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FROM THIS EPISODE

The amped up race to get kids into elite colleges is sending some kids to emergency rooms with panic attacks, and worse... is academic pressure pushing teenagers to the breaking point. Guest host Barbara Bogaev asks what can be done about it.

Later on the program, more than 70 years after the end of World War II, the long awaited reparations for the Comfort Women.

Producers:
Jenny Hamel
Katie Cooper
Paul von Zielbauer

Iraqi Forces Declare Victory over ISIS in Ramadi 6 MIN, 24 SEC

Iraqi government forces retook central parts of Ramadi today from the Islamic State, although pockets of resistance remain. Recovering control over that key city of would allow Iraq to cut off supply lines to Fallujah and potentially recover that city as well. Matt Bradley, Middle East correspondent for the Wall Street Journal, joins us from Baghdad with an update.

Guests:
Matt Bradley, Wall Street Journal (@MattMcBradley)

Academic Success: Are Teenagers Paying Too High a Price? 34 MIN, 52 SEC

Silicon Valley's Palo Alto school district is in crisis. The suicide rate for teenagers there is four to five times the national average. This tragic statistic has made the city a symbol of the pressure kids live under in affluent communities to get into elite colleges, to excel at everything, to succeed at all costs. This week, as high school seniors and their families gather around computers racing to finish their college applications, we ask whether the obsession with getting into the best colleges is hurting kids more than helping them, and what schools, parents and students can do lessen the stress.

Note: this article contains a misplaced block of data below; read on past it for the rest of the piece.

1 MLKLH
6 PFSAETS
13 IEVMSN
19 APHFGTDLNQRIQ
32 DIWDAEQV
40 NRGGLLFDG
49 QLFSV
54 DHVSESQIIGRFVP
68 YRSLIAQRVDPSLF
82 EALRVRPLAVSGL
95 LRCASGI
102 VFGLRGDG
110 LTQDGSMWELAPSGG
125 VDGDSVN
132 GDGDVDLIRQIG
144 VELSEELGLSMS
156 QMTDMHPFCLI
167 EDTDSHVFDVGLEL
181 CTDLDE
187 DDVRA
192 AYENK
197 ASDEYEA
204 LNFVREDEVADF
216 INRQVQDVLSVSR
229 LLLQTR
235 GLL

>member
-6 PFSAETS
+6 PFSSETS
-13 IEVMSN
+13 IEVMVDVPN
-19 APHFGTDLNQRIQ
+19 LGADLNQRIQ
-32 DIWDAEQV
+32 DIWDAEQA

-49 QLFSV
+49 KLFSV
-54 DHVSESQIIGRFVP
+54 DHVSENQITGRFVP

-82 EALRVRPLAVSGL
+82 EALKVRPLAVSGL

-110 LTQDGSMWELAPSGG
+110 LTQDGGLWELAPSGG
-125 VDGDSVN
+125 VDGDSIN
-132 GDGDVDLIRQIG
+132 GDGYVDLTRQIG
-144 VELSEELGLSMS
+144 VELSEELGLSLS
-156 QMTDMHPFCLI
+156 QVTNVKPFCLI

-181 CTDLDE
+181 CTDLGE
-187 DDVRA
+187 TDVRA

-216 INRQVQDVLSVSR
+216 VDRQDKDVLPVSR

Guests:
Suniya Luthar, Arizona State University
Julie Lythcott-Haims, Stanford University (formerly) (@DeanJulie)
Gwyeth Smith, Jr., independent college counselor
Carolyn Walworth, Palo Alto High School

More:
Hanna Rosin on the Silicon Valley suicides
Walworth on the sorrows, stress of young Palo Altans

How to Raise an Adult

Julie Lythcott-Haims

Controversial Comfort Women Settlement between Korea and Japan 7 MIN, 6 SEC

After seventy years, there is finally an apology and a settlement for the women forced to work in brothels for the Japanese Imperial Army during WW II.


Photo: US Army

After decades of tension, Japan and South Korea have finally agreed on a landmark settlement concerning one of the darker chapters of World War II, the so called Comfort Women, Korean women who were forced to serve as a sex slaves for the Japanese Imperial Army. As part of the settlement Japan formally apologized to South Korea for the use of the Comfort women and agreed to pay more than $8 million in compensation. Victor Cha is the director of Asian Studies at Georgetown University, and former Asia Director on the National Security Council between 2004 and 2007.

Guests:
Victor Cha, Georgetown University / Center for Strategic and International Studies (@vcgiants)

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